See also Harrod v. Commissioner, T.C. Memo. 1961-300; Kotovic v. Commissioner, T.C. Memo. 1959-177.

In W. H. Hill Co., the taxpayer changed from a calendar year to a fiscal year basis for filling its tax returns, but in making the change, there was a 3-month period ending March 31, 1920, for which no return was filed. Upon a subsequent audit, a revenue agent discovered the error and prepared an amended return covering such period. The corporate officers signed such return, and the agent promised the officers that he would attend to the filing. The agent forwarded such return, along with his examination report, to the revenue agent in charge, and the agent in charge in turn confirmed receipt by forwarding a copy of the return and the agent's report to the corporation. More than 5 years later, the Commissioner issued a notice of deficiency based on the corporation's failure to file a return for the 3-month period. The Board of Tax Appeals, in construing the predecessor of section 6091, held that the notice was timely, writing that:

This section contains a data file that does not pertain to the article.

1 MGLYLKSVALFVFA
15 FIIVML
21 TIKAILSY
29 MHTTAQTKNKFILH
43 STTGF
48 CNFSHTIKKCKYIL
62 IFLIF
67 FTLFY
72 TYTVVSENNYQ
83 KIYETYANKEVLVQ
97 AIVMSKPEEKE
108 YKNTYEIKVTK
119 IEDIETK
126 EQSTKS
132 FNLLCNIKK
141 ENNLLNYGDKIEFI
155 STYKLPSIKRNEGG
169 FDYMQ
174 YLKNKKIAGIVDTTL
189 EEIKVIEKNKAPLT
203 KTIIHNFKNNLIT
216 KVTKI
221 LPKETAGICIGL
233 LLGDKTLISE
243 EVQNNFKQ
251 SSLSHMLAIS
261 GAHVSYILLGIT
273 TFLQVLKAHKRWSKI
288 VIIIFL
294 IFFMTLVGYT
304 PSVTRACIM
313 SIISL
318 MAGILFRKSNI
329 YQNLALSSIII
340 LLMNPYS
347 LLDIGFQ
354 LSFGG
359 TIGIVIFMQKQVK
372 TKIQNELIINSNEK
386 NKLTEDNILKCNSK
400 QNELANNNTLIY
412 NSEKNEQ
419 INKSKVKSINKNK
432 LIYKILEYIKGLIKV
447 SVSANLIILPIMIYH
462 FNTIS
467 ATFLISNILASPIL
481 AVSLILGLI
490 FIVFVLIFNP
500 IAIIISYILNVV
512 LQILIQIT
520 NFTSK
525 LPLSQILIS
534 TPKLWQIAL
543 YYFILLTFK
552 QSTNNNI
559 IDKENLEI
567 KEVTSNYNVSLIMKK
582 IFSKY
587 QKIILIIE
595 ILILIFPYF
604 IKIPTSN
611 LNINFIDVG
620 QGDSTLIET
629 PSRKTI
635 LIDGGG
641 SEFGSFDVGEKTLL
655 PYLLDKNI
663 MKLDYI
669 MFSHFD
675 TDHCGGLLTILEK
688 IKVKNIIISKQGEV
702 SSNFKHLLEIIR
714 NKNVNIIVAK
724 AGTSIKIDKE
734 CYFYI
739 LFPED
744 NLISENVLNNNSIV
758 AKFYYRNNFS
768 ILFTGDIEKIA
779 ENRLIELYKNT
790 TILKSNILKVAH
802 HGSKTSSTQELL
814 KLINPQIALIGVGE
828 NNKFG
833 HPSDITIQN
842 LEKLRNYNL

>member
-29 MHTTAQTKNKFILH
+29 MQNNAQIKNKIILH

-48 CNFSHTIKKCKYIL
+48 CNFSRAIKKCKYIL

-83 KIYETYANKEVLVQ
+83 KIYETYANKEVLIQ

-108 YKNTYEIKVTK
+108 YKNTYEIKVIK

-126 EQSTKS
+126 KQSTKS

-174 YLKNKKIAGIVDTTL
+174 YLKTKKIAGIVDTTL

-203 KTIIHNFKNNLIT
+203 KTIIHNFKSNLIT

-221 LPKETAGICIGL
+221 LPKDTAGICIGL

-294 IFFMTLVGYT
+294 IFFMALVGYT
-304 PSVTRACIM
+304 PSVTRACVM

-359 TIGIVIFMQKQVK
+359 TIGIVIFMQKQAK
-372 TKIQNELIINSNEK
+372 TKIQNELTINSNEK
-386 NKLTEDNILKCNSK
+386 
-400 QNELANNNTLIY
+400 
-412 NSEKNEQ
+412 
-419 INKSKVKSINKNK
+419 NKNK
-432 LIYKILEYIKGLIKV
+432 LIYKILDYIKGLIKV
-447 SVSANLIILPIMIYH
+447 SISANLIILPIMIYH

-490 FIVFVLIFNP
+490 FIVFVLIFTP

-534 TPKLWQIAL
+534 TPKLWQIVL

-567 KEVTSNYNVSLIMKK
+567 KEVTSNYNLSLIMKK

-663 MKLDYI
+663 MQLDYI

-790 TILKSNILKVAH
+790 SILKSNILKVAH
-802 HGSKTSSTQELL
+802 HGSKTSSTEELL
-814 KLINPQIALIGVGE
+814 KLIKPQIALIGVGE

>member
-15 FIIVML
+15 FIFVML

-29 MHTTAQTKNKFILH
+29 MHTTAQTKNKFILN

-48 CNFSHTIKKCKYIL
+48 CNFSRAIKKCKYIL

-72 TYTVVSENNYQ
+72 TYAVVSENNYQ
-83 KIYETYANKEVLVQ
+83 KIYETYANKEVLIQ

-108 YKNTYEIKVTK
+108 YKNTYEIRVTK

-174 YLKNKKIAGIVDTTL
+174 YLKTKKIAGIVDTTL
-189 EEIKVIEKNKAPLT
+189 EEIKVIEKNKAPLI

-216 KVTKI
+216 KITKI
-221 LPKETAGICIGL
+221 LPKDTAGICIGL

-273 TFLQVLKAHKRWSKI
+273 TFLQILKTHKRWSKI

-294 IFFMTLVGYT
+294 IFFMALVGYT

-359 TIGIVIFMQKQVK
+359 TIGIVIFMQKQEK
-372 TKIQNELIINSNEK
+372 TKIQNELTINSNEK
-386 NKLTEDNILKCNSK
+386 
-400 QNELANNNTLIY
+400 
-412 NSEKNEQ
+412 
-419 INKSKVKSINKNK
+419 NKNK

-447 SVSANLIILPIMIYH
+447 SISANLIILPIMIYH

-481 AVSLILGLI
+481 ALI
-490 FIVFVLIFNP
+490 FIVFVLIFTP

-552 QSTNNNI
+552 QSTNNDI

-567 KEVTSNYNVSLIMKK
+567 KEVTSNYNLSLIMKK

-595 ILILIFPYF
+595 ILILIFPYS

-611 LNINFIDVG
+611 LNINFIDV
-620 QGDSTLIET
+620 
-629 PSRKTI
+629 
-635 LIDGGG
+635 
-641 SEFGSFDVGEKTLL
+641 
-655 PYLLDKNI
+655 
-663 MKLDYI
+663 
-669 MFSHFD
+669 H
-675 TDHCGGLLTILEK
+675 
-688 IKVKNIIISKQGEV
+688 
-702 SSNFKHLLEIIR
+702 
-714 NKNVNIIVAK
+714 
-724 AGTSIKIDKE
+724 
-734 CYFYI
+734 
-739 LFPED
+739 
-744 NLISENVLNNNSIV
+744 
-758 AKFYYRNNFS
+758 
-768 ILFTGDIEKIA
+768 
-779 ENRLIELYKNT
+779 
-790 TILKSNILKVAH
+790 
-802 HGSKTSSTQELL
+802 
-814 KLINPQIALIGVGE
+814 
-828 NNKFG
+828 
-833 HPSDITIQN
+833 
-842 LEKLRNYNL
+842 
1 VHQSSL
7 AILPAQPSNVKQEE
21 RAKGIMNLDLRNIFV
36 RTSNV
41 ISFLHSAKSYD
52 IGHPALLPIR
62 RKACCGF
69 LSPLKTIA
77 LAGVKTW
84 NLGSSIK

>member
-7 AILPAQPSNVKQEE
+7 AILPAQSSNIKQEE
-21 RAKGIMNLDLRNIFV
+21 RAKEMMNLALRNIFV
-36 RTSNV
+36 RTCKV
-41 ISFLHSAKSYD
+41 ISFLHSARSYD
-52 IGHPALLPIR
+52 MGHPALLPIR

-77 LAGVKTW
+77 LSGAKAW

Sec. 241(b), Revenue Act of 1918, provided that:
“Returns shall be made to the collector of the district in which is located the principal place of business or principal office or agency of the corporation, or, if it has not principal place of business or principal office or agency in the United States, then to the collector at Baltimore, Maryland.”

It is no part of the duties of an internal revenue agent or of an internal revenue agent in charge to file returns for taxpayers. That is the duty which law places on the shoulders of the taxpayers. The petitioner did not file a return for the fiscal year ended March 31, 1920. Since no return has been filed covering the income of such period, the statute of limitations has not begun to run as to this fiscal year. * * * [23 B.T.A. at 607-608.] In affirming such holding, the Sixth Circuit said: